Monday, April 22, 2013

Buttermilk Bread

Lately I've been enjoying one of the first things I taught myself in the kitchen:  yeast breads.  When I was a sophomore in college, my roommate convinced me to join a cookbook club.  We each got two free books and had to order and pay for two books.  I've long forgotten what the two paid-for books were, but I still have the two free ones, both bread-baking cookbooks.  My very first excursion into yeast-bread baking was a success, and I was hooked.  In fact, I was so in love with homemade bread that for ten years I made all (and I do mean all) my own bread:  rolls, buns, loaves, pita, and all the sweet yeast breads like donuts and coffeecakes, and every non-yeast bread you can think of as well.  

I love everything about yeast breads: the yeasty fermenting smell of the yeast as it proofs.  Mixing the ingredients together and seeing the gluten begin to form stretchy threads.  The physical feel of the bread in my hands as I knead and feel it take on a smooth texture, and of putting my shoulders into turning and folding.  Seeing it rise, not once, but twice, as the yeast does its magic. Smelling the warm aromas as it bakes.  And finally, slicing it and tasting it, still warm from the oven.  

The slow process of bread baking is part of the attraction for me.  I know many people prefer to rush through it, using bread machines, fast-rising yeasts, and other shortcuts.  For me, it's like a lot of things: it's not the destination as much as it is the journey.  I like the connection I have with my food when I take time with it.  I like the journey of bread baking; it satisfies something much deeper than just my hunger.

Although I don't bake as often as I did during that ten-year period, I so dislike paying too much money for too-often poor-quality store-bought bread that I tend to make my own bread frequently.

Here's a loaf that makes great sandwich bread.  It has a fine grain and a slightly-nutty, slightly-tangy flavor; it slices well and makes great toast.  And yes, it's from one of those two original books.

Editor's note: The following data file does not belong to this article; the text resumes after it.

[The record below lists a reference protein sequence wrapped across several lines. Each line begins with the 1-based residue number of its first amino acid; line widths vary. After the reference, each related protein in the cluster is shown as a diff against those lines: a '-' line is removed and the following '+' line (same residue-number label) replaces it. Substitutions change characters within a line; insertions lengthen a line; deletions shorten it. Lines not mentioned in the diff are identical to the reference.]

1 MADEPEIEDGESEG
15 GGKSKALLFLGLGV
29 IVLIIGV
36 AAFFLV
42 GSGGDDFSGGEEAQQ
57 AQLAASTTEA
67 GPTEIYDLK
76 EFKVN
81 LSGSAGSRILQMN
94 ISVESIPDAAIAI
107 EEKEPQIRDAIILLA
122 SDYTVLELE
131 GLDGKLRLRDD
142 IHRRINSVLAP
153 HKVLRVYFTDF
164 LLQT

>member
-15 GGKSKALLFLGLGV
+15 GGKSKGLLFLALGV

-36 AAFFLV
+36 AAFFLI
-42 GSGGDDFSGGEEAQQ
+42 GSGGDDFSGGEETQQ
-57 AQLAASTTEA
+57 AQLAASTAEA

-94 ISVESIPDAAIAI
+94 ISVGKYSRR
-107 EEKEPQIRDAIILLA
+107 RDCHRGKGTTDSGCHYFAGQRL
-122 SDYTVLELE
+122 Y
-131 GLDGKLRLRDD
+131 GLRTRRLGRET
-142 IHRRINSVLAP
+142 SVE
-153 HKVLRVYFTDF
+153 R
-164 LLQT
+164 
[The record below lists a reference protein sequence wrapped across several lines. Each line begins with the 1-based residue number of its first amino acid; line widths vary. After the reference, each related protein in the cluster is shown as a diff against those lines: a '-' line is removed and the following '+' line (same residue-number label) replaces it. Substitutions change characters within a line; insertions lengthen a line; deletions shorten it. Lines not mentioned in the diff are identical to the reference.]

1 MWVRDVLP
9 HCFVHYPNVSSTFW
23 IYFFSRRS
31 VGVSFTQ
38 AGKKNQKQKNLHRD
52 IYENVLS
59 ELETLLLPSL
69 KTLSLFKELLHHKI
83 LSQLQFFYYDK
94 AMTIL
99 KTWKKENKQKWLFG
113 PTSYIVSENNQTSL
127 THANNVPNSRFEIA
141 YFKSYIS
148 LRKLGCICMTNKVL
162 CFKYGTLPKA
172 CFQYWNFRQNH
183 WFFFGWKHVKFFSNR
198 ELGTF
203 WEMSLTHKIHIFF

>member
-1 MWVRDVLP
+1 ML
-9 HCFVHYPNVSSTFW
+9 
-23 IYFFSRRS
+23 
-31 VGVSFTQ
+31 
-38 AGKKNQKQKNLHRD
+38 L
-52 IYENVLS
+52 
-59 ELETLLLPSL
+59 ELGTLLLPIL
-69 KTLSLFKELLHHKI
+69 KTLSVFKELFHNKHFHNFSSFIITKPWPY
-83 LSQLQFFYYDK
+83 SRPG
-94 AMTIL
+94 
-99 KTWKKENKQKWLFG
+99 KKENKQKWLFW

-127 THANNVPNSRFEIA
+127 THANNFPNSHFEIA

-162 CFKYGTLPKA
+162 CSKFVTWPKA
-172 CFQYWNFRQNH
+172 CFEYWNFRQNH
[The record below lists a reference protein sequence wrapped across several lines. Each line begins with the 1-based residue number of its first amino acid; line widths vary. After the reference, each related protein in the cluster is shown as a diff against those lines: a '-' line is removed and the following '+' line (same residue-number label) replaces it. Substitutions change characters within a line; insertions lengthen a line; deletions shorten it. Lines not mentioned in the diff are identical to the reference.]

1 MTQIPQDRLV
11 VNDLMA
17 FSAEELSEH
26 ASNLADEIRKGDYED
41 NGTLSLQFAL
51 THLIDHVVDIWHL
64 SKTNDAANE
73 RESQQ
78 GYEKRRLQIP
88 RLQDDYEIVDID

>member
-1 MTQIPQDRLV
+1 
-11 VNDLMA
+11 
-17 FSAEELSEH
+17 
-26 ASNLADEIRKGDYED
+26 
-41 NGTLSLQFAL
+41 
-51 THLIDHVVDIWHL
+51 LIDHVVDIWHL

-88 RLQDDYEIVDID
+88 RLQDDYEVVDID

adapted from A World Of Breads, Dolores Casella


  • 1 c. buttermilk
  • 2 T. sugar
  • 2 1/2 t. salt
  • 1/3 c. butter
  • 1/2 c. warm water
  • 2 T. yeast
  • 1/2 t. baking soda
  • 6 c. flour (unbleached or a mix of unbleached and whole wheat)


Gently heat the buttermilk with the butter until the butter is melted.  Stir in most of the sugar and the salt.  Set aside to cool to lukewarm.

Proof the yeast in the warm water with the remaining sugar (1 t. or so is plenty).

Combine half the flour and the baking soda.  Add cooled buttermilk and yeast and stir until smooth and you can see the gluten begin to form.   Add as much more flour (ideally not more than 3 more cups) and knead until smooth and elastic.  

Place in a greased bowl and cover with a damp (not wet) dish towel.  Let rise in warm place until doubled.  Punch down, form into two loaves, and place in greased bread pans.  Let rise again.  Bake at 375 for 45 minutes or so.

Remove from pans, cool on racks until you can't stand it any more, then slice and enjoy!


I think this would make a great cinnamon raisin bread, with coils of cinnamon, butter, and golden raisins.  


If you aren't familiar with bread-baking, there are plenty of good resources on the internet.  But if you really want to know about the journey of bread-baking, pick up some of the older cookbooks, make a cup of tea, and settle in for an evening. You might find that the journey is worth it.  

It's all part of cook, eat, dance, love!

Sunday, April 14, 2013

Date Nut Bread

Recipes for date nut bread -- like recipes for almost anything, any more -- are all over the internet.  I don't know how this one compares to what's popular right now.  I just know it's one I've been baking for 40-plus years, and it's stood the test of time, at least for me.  The recipe is from "A World Of Breads," Dolores Casella, one of two bread cookbooks I've had since the early '70's.  I still use both of those cookbooks regularly.

To get right to it:


  • 2 c. chopped, pitted dates
  • 1 t. baking soda
  • 1 t. salt
  • 2 c. boiling water
  • 2-6 eggs (depending on how rich a bread you want.  I use 2-3)
  • 1 c. brown sugar (note:  this is a decrease from the recipe in the book)
  • 1/2 c. soft (not melted) butter
  • 3 c. flour
  • 1 c. nuts (I use pecans when I'm giving this for gifts but I like walnuts, too)


In a bowl, combine dates, soda, salt; pour boiling water over all, stir, and set aside to cool.

Beat eggs until well-blended.  Add sugar and butter and beat until light and fluffy.  Stir in flour; add date mixture and nuts.  Blend.  Batter will be on the liquid side.  Pour into two greased loaf pans.  Bake 350, 55-60 min.

Slice and enjoy!


You can add vanilla or almond extract (2 t.).  Or, use 1 c. orange juice in place of part of the water.  Try different dried fruit (cranberries with the OJ would be good).  Experiment!


I like this warm with butter but it doesn't need any spread at all, it's moist and full of fruit and nuts and just really good.  It's also good for cream cheese sandwiches (add some chives or fresh herbs of your choice) or with other cheeses (like goat cheese) or peanut butter.  Good with tea and coffee.  Good for breakfast or a snack.  Good with savory soups.  Heck, it's just good!

Cook, eat, dance, love!